Little Fisheries by the Sea

While mom-and-pop businesses and small farms continue to get
priced out of existence, the future of independent fisheries is
improving, thanks to the efforts of groups such as Clean Catch
(www.cleancatch.org), a
volunteer organization based in Gloucester, Massachusetts.

‘Clean Catch works with small-scale fishing communities to
combat efforts to privatize, industrialize, and pollute their local
waters,’ says the organization’s director, Niaz Dorry, who conducts
research, publishes issue papers, and does outreach work. ‘Clean
Catch also looks into environmental issues affecting fisheries —
such as the impact of industrial toxins on the health of fish
stocks — and helps fishing communities articulate their ecological
values.’

FishWise, a program of Sustainable Fishery Advocates in Northern
California
(www.sustainablefishery.org),
takes up where Clean Catch leaves off, bringing the same issues to
the marketplace. There is not yet a standardized certification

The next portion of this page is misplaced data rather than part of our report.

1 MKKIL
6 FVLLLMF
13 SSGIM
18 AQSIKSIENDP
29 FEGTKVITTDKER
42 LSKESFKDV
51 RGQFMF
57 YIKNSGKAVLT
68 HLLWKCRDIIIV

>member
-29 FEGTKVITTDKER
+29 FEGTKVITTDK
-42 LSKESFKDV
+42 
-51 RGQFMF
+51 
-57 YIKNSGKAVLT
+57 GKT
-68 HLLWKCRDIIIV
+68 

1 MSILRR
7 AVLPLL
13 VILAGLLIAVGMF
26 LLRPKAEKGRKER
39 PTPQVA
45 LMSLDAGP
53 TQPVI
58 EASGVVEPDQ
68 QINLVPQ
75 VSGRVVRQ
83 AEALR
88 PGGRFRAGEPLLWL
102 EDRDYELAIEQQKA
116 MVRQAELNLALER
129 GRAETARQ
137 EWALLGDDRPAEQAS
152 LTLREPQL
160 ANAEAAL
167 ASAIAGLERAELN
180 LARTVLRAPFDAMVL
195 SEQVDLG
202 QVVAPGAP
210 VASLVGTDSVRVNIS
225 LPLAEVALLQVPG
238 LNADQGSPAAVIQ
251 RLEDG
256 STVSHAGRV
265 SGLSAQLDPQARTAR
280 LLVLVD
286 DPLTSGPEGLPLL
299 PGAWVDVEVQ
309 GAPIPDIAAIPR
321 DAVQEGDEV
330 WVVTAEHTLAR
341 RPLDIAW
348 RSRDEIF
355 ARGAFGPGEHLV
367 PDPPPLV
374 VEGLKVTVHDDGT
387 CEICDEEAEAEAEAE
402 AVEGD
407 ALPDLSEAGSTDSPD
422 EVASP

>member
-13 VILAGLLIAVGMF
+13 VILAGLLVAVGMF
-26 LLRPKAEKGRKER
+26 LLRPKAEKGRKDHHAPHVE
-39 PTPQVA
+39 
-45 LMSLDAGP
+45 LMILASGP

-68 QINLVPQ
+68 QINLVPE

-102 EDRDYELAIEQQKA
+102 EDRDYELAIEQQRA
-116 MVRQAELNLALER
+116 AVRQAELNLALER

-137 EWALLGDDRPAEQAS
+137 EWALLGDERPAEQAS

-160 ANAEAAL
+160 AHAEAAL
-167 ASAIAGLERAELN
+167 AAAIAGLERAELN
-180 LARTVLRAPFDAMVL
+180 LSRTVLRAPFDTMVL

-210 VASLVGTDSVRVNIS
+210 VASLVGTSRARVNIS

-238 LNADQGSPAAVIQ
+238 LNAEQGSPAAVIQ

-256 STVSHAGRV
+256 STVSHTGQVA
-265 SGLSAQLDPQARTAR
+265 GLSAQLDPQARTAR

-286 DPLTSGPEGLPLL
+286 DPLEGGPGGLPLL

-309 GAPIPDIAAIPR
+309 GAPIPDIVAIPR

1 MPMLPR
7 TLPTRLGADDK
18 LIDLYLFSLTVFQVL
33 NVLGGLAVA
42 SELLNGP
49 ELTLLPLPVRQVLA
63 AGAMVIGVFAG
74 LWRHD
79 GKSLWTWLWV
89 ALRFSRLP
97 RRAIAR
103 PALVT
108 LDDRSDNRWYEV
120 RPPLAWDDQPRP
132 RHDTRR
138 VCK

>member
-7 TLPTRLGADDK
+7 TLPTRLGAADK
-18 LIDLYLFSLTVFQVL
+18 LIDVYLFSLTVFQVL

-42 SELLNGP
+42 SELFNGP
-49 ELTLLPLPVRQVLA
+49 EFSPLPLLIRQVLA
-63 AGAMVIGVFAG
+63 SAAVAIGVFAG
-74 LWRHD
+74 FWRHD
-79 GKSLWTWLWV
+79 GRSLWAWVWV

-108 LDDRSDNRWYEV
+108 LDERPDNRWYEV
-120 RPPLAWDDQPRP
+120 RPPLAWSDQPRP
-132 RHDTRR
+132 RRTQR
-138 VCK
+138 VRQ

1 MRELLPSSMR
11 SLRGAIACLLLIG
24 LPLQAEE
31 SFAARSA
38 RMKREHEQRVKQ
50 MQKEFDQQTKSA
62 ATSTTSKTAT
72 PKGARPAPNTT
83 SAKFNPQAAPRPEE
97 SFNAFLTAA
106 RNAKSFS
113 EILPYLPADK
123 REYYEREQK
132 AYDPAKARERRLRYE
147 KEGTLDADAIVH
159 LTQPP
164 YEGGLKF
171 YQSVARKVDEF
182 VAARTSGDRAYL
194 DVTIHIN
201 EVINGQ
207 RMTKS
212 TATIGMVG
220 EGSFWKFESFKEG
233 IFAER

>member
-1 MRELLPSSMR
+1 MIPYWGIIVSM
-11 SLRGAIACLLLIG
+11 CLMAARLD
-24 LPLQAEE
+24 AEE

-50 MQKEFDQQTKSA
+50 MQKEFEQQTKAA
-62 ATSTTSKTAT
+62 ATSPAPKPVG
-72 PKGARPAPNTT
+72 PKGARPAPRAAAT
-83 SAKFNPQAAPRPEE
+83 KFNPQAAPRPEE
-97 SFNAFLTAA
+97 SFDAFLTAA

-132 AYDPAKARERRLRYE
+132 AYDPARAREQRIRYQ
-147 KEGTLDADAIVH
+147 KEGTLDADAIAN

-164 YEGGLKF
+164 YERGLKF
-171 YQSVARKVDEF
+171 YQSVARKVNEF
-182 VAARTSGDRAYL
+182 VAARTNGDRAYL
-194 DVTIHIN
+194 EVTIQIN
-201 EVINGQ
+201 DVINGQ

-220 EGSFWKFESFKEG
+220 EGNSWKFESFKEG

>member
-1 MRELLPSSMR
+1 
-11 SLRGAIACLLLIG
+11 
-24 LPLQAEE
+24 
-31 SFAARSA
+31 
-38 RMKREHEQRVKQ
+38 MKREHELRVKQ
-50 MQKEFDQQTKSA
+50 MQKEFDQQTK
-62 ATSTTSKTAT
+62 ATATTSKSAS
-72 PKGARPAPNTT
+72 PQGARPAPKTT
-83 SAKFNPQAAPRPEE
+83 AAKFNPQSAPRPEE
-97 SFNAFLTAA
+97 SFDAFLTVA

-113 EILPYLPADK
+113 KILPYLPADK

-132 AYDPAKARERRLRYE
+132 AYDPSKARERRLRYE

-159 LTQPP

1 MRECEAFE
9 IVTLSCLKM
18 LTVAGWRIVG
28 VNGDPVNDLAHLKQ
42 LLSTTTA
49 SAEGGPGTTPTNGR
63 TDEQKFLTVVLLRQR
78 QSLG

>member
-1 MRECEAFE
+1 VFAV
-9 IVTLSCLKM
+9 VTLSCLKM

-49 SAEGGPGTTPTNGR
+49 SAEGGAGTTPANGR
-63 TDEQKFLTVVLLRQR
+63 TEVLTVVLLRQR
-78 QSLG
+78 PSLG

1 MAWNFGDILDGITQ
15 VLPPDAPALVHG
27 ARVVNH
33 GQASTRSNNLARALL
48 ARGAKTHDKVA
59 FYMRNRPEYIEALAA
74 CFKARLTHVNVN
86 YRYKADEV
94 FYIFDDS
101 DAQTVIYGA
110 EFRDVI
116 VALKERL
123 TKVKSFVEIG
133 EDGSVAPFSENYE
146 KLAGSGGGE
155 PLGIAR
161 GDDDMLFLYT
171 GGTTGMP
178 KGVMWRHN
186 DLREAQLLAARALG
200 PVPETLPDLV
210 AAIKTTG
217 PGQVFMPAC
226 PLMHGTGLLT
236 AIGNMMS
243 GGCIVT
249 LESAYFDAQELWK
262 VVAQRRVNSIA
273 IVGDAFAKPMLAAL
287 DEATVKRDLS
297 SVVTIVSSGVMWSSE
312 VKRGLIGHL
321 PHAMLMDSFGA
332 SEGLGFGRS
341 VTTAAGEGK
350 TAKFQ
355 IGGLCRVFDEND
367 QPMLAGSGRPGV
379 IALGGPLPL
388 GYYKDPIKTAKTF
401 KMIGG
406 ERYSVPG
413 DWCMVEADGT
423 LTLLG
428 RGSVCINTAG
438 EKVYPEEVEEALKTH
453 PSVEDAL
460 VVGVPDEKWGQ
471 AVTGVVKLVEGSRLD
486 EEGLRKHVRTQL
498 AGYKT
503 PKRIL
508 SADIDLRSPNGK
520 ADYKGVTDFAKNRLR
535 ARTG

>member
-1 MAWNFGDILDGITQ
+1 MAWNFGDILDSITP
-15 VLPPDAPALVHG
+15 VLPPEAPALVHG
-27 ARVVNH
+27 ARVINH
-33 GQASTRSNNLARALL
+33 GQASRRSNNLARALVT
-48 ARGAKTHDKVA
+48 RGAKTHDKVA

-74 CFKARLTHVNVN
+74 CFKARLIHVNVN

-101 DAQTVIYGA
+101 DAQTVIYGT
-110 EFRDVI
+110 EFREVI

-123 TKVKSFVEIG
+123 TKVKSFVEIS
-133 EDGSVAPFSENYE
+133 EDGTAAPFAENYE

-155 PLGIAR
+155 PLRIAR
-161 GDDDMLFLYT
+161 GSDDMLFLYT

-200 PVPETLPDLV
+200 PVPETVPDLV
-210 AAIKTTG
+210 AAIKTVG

system for seafood, like there is for meat and produce, and while
sustainable seafood guides try to highlight best practices, they
tend to overlook nonindustrial, individual practitioners who often
operate out of their homes, take shorter fishing trips, and use
small vessels.

FishWise works with grocery stores in Northern California to
apply green (sustainable), yellow (some concerns), and red
(unsustainable) labels to their seafood selection, providing a
market boost to ecologically responsible fisheries and putting
pressure on the ‘red’ fisheries to adopt better practices. The
nonprofit plans to expand down the West Coast.

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